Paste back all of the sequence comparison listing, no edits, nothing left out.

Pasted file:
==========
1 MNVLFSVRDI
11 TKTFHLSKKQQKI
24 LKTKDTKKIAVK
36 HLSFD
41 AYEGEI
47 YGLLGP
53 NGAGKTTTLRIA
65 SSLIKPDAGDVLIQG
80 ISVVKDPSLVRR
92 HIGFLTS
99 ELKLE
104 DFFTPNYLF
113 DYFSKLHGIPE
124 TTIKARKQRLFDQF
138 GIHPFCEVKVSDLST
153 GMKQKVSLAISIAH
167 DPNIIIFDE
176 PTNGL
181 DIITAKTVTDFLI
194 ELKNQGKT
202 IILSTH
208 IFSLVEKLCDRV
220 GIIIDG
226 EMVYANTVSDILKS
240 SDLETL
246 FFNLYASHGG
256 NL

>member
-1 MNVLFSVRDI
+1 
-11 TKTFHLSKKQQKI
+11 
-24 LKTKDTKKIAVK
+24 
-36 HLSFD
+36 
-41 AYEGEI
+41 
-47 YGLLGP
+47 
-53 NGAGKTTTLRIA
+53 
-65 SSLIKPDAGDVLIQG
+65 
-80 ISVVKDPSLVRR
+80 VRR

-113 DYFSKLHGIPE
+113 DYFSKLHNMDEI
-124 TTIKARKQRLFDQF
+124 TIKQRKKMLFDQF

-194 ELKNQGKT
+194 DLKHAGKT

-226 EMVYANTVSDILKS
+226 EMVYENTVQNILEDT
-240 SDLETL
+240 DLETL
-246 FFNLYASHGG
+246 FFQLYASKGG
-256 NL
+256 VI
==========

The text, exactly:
1 MNVLFSVRDI
11 TKTFHLSKKQQKI
24 LKTKDTKKIAVK
36 HLSFD
41 AYEGEI
47 YGLLGP
53 NGAGKTTTLRIA
65 SSLIKPDAGDVLIQG
80 ISVVKDPSLVRR
92 HIGFLTS
99 ELKLE
104 DFFTPNYLF
113 DYFSKLHGIPE
124 TTIKARKQRLFDQF
138 GIHPFCEVKVSDLST
153 GMKQKVSLAISIAH
167 DPNIIIFDE
176 PTNGL
181 DIITAKTVTDFLI
194 ELKNQGKT
202 IILSTH
208 IFSLVEKLCDRV
220 GIIIDG
226 EMVYANTVSDILKS
240 SDLETL
246 FFNLYASHGG
256 NL

>member
-1 MNVLFSVRDI
+1 
-11 TKTFHLSKKQQKI
+11 
-24 LKTKDTKKIAVK
+24 
-36 HLSFD
+36 
-41 AYEGEI
+41 
-47 YGLLGP
+47 
-53 NGAGKTTTLRIA
+53 
-65 SSLIKPDAGDVLIQG
+65 
-80 ISVVKDPSLVRR
+80 VRR

-113 DYFSKLHGIPE
+113 DYFSKLHNMDEI
-124 TTIKARKQRLFDQF
+124 TIKQRKKMLFDQF

-194 ELKNQGKT
+194 DLKHAGKT

-226 EMVYANTVSDILKS
+226 EMVYENTVQNILEDT
-240 SDLETL
+240 DLETL
-246 FFNLYASHGG
+246 FFQLYASKGG
-256 NL
+256 VI